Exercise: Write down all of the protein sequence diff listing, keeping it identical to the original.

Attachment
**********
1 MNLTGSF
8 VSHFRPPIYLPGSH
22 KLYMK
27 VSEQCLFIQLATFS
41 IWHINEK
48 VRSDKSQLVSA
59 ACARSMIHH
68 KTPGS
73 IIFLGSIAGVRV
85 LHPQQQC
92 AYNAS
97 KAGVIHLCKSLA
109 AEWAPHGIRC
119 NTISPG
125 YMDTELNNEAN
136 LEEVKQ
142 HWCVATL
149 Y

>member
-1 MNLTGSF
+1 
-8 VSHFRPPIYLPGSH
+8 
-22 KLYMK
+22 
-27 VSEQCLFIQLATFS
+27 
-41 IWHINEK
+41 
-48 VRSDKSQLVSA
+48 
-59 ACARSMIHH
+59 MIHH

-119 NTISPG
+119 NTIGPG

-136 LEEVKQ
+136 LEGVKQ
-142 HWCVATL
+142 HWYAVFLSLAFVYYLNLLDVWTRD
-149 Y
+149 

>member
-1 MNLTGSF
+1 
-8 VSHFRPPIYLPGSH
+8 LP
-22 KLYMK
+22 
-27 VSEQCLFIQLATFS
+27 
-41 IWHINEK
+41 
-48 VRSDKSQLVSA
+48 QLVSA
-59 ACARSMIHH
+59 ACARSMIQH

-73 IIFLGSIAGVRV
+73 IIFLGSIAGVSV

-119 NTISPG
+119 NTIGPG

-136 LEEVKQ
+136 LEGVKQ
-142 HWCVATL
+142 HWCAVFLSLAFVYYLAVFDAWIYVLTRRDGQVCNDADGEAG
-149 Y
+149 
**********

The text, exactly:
1 MNLTGSF
8 VSHFRPPIYLPGSH
22 KLYMK
27 VSEQCLFIQLATFS
41 IWHINEK
48 VRSDKSQLVSA
59 ACARSMIHH
68 KTPGS
73 IIFLGSIAGVRV
85 LHPQQQC
92 AYNAS
97 KAGVIHLCKSLA
109 AEWAPHGIRC
119 NTISPG
125 YMDTELNNEAN
136 LEEVKQ
142 HWCVATL
149 Y

>member
-1 MNLTGSF
+1 
-8 VSHFRPPIYLPGSH
+8 
-22 KLYMK
+22 
-27 VSEQCLFIQLATFS
+27 
-41 IWHINEK
+41 
-48 VRSDKSQLVSA
+48 
-59 ACARSMIHH
+59 MIHH

-119 NTISPG
+119 NTIGPG

-136 LEEVKQ
+136 LEGVKQ
-142 HWCVATL
+142 HWYAVFLSLAFVYYLNLLDVWTRD
-149 Y
+149 

>member
-1 MNLTGSF
+1 
-8 VSHFRPPIYLPGSH
+8 LP
-22 KLYMK
+22 
-27 VSEQCLFIQLATFS
+27 
-41 IWHINEK
+41 
-48 VRSDKSQLVSA
+48 QLVSA
-59 ACARSMIHH
+59 ACARSMIQH

-73 IIFLGSIAGVRV
+73 IIFLGSIAGVSV

-119 NTISPG
+119 NTIGPG

-136 LEEVKQ
+136 LEGVKQ
-142 HWCVATL
+142 HWCAVFLSLAFVYYLAVFDAWIYVLTRRDGQVCNDADGEAG
-149 Y
+149 